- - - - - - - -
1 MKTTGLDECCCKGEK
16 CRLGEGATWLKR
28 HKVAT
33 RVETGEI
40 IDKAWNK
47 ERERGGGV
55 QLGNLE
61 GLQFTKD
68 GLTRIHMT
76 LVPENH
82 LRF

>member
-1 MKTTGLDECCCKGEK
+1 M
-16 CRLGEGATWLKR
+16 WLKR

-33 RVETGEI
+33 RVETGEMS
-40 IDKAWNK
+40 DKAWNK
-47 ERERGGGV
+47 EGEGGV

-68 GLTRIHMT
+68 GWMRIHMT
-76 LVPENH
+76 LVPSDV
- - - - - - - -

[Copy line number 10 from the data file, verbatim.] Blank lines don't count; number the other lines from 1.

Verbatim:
76 LVPENH